When I started writing Igniting the Invisible Tribe, I began my research by studying generations in the workplace. I wanted to see if age-related conflicts could be the cause of the epic friction we feel in business today. While I eventually dismissed generational contrast as a root cause, I continue to hear about the difficulties that arise from how different these groups are.

Primarily, I hear about the “entitlement” nature of Gen Y — so this is what I want to address head-on today.

Does Gen Y want to be integrated into the decision-making of their company? Yes. Does Gen Y want more mentorship opportunities? Yes. Does Gen Y want more opportunities to be developed and learn new things? Yes. Does this sometimes come across as entitlement? Yes, I think so.

But to treat this behavior as simple “entitlement” that needs to somehow be beaten out — I mean, “kindly diminished” and/or “controlled” — is the first mistake today’s leaders and organizations make. If we extrapolate a bit from the Gen Y traits described above, I think we see that what emerging generations of workers actually have is a built-in desire for meaning. They want their work to be a deliberate and purposeful part of their lives, not just a place they go to make money. They want to be involved; they want to be engaged. And this is why there’s a great danger in trying to quash the (admittedly audacious) Gen Y traits as “behavioral issues.” Leaders are taking an opportunity to engage a person who desperately wants to be engaged and instead are saying “No, you need to work like I do… even if my way really kinda sucks.”

Here’s the other way to look at this…

Gen Y is approaching today’s leaders and organizations saying, “Can you give me a place to work where I’ll be proud to spend my time? Can you offer me a spot in a company that’s making a positive impact on society?”

The real issue isn’t in the questions Gen Y is asking. The real problem is in the answers that Gen X and Baby Boomers don’t have.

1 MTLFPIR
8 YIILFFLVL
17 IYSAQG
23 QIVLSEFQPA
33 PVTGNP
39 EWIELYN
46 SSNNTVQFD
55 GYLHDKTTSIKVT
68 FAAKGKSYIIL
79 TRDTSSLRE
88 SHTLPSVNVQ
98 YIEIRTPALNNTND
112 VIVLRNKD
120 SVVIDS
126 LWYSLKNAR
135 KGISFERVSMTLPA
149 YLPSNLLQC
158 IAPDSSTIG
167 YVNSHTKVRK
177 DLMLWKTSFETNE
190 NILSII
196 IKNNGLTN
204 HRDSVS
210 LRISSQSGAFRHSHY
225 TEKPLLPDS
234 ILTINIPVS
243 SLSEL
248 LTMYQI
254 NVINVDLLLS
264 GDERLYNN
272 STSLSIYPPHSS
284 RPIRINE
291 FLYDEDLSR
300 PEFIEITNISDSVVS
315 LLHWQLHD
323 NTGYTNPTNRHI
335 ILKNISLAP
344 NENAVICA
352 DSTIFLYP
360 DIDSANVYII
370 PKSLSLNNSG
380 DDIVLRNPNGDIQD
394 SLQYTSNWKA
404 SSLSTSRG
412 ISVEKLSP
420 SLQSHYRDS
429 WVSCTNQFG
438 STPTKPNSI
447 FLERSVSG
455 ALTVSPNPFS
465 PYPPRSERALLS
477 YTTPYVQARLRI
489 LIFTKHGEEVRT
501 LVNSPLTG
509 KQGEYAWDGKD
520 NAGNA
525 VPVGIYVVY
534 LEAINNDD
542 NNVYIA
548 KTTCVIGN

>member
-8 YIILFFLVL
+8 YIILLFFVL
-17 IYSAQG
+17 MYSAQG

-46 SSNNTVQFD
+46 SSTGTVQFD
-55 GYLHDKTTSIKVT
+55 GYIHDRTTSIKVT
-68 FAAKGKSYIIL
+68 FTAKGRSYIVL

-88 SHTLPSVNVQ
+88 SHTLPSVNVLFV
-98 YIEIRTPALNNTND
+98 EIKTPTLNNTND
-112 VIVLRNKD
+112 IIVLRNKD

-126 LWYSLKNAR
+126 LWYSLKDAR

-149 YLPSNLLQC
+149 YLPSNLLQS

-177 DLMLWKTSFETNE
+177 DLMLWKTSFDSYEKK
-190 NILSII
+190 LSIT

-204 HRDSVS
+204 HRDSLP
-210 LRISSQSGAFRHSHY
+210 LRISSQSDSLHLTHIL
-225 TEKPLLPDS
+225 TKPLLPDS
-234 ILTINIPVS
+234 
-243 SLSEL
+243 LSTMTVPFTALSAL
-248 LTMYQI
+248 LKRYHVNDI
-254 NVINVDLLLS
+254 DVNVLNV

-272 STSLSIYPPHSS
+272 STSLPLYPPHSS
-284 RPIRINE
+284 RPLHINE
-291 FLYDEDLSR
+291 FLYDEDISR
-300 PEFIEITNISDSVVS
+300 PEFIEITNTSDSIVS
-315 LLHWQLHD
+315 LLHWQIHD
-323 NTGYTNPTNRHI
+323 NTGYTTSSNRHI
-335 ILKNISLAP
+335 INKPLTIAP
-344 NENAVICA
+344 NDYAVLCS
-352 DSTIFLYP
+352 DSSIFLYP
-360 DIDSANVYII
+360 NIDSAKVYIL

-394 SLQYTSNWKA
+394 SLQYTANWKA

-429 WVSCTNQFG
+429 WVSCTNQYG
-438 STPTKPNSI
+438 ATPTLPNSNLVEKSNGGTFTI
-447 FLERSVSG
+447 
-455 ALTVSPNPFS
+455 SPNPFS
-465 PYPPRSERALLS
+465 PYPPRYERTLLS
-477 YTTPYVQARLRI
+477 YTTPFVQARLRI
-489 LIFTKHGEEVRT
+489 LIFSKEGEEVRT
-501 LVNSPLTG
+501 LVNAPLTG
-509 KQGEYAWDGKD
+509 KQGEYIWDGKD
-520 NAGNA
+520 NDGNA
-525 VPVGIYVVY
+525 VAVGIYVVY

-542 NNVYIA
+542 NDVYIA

Gen Y says, “Can you provide me a job that actually means something? Will I be glad I spent the majority of my waking life inside your organization? Can you help me grow and develop and learn — and also appreciate that I might have something insightful to contribute along the way?”

And the vast majority of our Gen X and Baby Boomer leaders can’t answer YES to these questions, because their organizations really aren’t very meaningful.

They don’t make people proud to work there.

They don’t help people evolve in positive ways.

They certainly don’t listen to good ideas that come from anywhere.

This is what most people miss when they talk about how to work with Gen Y. The problem isn’t really with Gen Y at all; the problem is that the leaders and organizations of today have failed — rather spectacularly, I might add — in raising their pride/meaning/impact bar high enough.

Most companies that exist now don’t make their current employees proud to work there — how in the world would they be able to attract and retain a new generation that is asking even deeper questions?

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[This article was originally posted on joshallan.com, on February 28, 2014]

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